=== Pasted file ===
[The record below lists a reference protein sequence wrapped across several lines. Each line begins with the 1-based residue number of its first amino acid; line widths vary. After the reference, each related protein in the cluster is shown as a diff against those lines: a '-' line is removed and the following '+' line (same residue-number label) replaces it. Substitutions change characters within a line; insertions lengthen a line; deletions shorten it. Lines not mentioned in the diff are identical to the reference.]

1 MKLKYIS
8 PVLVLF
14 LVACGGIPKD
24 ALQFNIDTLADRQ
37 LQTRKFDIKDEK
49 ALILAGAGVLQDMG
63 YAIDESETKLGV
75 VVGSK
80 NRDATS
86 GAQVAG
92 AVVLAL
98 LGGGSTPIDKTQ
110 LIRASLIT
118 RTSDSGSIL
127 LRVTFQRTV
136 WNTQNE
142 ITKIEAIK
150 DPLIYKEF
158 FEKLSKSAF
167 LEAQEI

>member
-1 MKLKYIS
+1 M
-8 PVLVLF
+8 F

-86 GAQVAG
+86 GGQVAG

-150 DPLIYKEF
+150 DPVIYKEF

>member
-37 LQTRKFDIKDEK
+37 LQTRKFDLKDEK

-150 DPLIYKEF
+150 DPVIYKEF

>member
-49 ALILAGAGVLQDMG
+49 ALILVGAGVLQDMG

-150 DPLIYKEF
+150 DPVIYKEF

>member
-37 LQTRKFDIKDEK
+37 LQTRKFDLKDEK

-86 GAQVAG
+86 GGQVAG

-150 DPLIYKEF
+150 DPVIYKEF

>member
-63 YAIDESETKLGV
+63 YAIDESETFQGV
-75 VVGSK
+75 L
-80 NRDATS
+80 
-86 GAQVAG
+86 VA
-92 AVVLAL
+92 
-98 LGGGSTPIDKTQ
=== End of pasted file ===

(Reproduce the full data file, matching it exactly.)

[The record below lists a reference protein sequence wrapped across several lines. Each line begins with the 1-based residue number of its first amino acid; line widths vary. After the reference, each related protein in the cluster is shown as a diff against those lines: a '-' line is removed and the following '+' line (same residue-number label) replaces it. Substitutions change characters within a line; insertions lengthen a line; deletions shorten it. Lines not mentioned in the diff are identical to the reference.]

1 MKLKYIS
8 PVLVLF
14 LVACGGIPKD
24 ALQFNIDTLADRQ
37 LQTRKFDIKDEK
49 ALILAGAGVLQDMG
63 YAIDESETKLGV
75 VVGSK
80 NRDATS
86 GAQVAG
92 AVVLAL
98 LGGGSTPIDKTQ
110 LIRASLIT
118 RTSDSGSIL
127 LRVTFQRTV
136 WNTQNE
142 ITKIEAIK
150 DPLIYKEF
158 FEKLSKSAF
167 LEAQEI

>member
-1 MKLKYIS
+1 M
-8 PVLVLF
+8 F

-86 GAQVAG
+86 GGQVAG

-150 DPLIYKEF
+150 DPVIYKEF

>member
-37 LQTRKFDIKDEK
+37 LQTRKFDLKDEK

-150 DPLIYKEF
+150 DPVIYKEF

>member
-49 ALILAGAGVLQDMG
+49 ALILVGAGVLQDMG

-150 DPLIYKEF
+150 DPVIYKEF

>member
-37 LQTRKFDIKDEK
+37 LQTRKFDLKDEK

-86 GAQVAG
+86 GGQVAG

-150 DPLIYKEF
+150 DPVIYKEF

>member
-63 YAIDESETKLGV
+63 YAIDESETFQGV
-75 VVGSK
+75 L
-80 NRDATS
+80 
-86 GAQVAG
+86 VA
-92 AVVLAL
+92 
-98 LGGGSTPIDKTQ